When we saw that report, we had a suspicion that we were the source of the TBW tip. However, as the whistleblower was not named by name, we could not be 100% sure it was us (certainly it was plausible someone else saw the signs of fraud, and reported them to another journalist, who then reported them to OFHEO). Thus, to confirm, we had to file a Freedom of Information Act request with FHFA, requesting the initial tip the IG’s report was referring to. This was done on July 5th, 2011 (receipt was confirmed).
No answer had been received as of late August (the mandated response period, if an extension is not requested, is 20 business days), and it was not until our nagging of FHFA on August 23rd that an answer was received.
The final response came back from the Inspector General’s office, not FHFA proper (though they sent an intermediate response)1. The reason was that FHFA had forwarded the request to the Inspector General, claiming they did not have the original tip email, that the Inspector General did. But in its own response, the IG’s office pointed out that it did not have the email — only discussion based on it — and that only FHFA had the original email.
Thus: we are to believe that nobody has the original whistleblower tip to FHFA (how convenient).
We followed up with the Inspector General’s office, and they reiterated that they had never received the original tip, just the follow-on internal communications, and that they would be happy to send it to us to satisfy our FOIA request. (For the record, we believe the IG’s office, though that raises the question of why they didn’t try to get and see the original tip, and if they tried, why they didn’t report FHFA’s stonewalling).
Luckily, that brief email thread did contain enough information to confirm that the tip had come from our staff.
So, you can add to the Inspector General’s charges that FHFA may elect the right to either destroy whistleblower tips or lie about possessing them (or simply is so inept it cannot confirm their existence).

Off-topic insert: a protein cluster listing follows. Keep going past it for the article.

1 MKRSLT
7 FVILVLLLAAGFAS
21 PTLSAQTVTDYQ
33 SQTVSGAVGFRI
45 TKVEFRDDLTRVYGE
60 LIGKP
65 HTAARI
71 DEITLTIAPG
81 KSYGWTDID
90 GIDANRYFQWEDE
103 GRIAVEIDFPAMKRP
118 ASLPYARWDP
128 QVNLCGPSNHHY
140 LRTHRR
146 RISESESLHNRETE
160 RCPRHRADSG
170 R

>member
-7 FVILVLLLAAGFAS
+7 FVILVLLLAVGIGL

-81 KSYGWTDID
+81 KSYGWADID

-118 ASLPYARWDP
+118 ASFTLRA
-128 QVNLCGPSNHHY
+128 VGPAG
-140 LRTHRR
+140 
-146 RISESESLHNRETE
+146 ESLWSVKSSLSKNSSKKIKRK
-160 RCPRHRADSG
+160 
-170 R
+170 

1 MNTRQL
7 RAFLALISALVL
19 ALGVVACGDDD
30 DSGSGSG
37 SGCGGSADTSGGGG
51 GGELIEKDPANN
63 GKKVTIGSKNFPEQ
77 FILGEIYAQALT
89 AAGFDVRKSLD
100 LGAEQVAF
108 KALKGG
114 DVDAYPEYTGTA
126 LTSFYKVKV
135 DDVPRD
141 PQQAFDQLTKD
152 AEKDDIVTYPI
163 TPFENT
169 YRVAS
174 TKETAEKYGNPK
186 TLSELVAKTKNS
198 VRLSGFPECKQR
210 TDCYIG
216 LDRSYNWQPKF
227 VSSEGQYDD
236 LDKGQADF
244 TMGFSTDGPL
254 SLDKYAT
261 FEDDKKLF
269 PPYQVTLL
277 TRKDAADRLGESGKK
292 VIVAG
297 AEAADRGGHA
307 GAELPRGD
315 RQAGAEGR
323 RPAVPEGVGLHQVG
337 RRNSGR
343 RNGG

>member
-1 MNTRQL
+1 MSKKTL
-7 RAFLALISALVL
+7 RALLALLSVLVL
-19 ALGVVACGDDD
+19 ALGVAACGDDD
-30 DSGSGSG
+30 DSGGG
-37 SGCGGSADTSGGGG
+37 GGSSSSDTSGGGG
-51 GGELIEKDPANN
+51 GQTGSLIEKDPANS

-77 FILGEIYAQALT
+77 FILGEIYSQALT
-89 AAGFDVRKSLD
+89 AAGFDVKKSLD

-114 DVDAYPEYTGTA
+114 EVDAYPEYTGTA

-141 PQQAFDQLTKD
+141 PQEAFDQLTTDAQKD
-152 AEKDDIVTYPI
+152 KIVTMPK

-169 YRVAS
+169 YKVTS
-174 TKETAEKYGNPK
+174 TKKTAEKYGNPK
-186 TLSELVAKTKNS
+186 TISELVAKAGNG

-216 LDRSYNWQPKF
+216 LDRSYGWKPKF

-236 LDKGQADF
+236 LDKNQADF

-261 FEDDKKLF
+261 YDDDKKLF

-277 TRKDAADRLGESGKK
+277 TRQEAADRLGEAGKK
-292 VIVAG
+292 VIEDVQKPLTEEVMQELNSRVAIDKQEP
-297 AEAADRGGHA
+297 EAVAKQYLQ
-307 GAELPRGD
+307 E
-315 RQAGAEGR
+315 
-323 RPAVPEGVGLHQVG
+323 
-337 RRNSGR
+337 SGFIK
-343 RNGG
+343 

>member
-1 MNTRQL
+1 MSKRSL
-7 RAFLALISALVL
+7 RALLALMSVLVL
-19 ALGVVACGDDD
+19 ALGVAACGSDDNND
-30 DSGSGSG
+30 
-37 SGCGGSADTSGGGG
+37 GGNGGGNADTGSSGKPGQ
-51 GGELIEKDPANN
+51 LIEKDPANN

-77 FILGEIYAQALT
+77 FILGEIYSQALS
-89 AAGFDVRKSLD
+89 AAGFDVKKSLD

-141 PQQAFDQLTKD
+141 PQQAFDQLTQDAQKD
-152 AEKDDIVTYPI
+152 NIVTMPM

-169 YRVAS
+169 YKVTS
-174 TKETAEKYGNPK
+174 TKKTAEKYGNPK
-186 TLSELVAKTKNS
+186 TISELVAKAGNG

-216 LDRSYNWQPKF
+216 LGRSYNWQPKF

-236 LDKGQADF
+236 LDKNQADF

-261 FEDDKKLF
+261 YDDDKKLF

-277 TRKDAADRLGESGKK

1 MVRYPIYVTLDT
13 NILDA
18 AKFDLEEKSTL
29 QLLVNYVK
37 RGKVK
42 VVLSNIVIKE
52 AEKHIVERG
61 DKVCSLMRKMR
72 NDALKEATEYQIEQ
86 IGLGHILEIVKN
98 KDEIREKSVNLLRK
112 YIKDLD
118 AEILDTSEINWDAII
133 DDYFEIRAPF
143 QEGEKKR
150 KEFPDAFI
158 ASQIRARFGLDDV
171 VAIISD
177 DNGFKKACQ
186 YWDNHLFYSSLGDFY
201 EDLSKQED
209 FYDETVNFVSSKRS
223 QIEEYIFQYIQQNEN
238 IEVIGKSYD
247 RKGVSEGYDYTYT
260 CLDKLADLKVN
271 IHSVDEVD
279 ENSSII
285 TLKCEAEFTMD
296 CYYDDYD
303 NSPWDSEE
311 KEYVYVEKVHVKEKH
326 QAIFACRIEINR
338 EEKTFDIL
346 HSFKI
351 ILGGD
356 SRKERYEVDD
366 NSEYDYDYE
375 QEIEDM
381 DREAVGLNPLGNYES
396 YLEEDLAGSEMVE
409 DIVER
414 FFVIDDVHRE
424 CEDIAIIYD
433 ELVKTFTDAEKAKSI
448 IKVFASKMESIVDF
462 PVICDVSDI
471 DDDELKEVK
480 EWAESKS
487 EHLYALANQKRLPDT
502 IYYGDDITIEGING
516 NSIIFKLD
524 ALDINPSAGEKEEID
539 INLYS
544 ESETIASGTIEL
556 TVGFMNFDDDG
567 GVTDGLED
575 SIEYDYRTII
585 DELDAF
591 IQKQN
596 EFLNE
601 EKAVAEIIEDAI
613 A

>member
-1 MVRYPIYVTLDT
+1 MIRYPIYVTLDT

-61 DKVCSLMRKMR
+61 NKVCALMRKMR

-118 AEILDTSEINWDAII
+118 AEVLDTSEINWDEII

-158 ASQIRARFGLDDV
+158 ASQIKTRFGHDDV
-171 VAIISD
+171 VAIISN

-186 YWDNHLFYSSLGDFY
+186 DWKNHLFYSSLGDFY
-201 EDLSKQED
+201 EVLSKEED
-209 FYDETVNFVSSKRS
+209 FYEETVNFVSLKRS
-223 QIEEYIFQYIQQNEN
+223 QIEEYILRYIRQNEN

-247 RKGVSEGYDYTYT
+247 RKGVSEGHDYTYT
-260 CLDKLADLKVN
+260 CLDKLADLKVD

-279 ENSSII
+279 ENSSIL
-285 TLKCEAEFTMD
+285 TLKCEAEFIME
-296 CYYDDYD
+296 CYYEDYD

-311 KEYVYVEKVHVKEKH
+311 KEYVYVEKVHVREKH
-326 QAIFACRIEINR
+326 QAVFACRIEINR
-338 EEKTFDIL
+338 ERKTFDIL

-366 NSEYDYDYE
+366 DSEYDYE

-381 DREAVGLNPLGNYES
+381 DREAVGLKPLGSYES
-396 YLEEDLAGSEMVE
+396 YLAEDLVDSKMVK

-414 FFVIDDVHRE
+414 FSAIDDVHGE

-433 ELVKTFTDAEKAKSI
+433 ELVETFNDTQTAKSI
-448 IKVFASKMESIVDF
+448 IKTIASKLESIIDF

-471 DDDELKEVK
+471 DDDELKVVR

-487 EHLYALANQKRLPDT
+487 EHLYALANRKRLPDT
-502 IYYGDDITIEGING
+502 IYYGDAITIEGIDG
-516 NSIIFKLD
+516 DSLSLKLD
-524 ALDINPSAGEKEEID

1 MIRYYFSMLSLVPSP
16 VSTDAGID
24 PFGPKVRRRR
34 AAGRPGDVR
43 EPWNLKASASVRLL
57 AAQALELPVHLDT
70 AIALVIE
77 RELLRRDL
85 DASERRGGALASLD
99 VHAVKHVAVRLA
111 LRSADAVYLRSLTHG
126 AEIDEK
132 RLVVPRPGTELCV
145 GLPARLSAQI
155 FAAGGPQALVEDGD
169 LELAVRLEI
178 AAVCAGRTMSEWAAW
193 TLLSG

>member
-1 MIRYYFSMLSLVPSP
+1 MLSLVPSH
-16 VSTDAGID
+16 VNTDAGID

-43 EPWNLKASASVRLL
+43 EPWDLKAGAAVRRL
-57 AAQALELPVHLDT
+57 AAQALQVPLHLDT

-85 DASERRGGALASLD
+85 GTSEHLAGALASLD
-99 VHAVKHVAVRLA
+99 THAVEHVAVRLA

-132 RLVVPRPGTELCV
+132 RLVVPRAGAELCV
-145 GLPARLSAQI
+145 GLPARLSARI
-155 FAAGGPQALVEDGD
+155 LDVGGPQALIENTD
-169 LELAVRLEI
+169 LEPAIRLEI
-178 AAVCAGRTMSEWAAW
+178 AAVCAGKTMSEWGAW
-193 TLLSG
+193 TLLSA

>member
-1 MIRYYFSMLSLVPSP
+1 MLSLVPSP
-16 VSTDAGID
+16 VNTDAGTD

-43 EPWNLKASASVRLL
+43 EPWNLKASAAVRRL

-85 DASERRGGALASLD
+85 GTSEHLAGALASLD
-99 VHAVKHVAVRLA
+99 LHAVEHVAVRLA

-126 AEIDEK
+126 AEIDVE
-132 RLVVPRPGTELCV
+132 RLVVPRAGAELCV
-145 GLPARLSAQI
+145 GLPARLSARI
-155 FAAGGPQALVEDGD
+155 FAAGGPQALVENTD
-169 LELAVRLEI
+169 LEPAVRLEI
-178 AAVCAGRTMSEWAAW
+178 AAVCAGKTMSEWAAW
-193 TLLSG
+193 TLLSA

In the email thread we received from FHFA-OIG (our staffer’s name is blacked out for their own privacy), one can see the following brief set of events: when it was received, OFHEO’s Stephanie Mullin summarized the tip, asking “Is this something we can discuss?”. James Lockhart (the OFHEO head) replied, “No, but we should look into it.” One Chris Dickerson replied simply with “we are” (their posts or titles are not mentioned at all in the emails, either in the header or “signature” lines).
And that, presumably, was the end of OFHEO’s inquest into a $2.9 billion fraud. As the OIG reported, it appears nothing further was done. It isn’t clear what Dickerson’s assurance that they are “looking into it” actually meant, in practice.
FEAR OF A “SLAPP” PLANET
This whole episode has a few other disturbing implications having to do with free speech.
As one might expect from our centrality in covering the mortgage collapse, ML-Implode has found itself the target of frivolous “SLAPP” lawsuits a number of times from mortgage-related companies. SLAPP stands for “Strategic Litigation Against Public Participation”, and denotes a type of libel lawsuit where the plaintiff does not believe they can win on the merits, but seeks to simply silence the target — which is typically an individual or small company that does not have the resources to fight a legal battle. More often than not, the target has to acquiesce (regardless of the merits of their speech) or go broke fighting. Either course represents a victory for the plaintiff, and the latter helps dissuade others from speaking out about corrupt, well-heeled interests.
Our first such suit happened in 2007 (versus a pay option ARM lender called Loan Center of California), which ended with a walk-away. The company, of course, went bankrupt (obviating the underlying reason they sued us — which was in denial of tips we published that they were inevitably done for). ML-Implode barely survived this episode, financially or otherwise, and it cast a pall on all reporting and forum activities afterwards.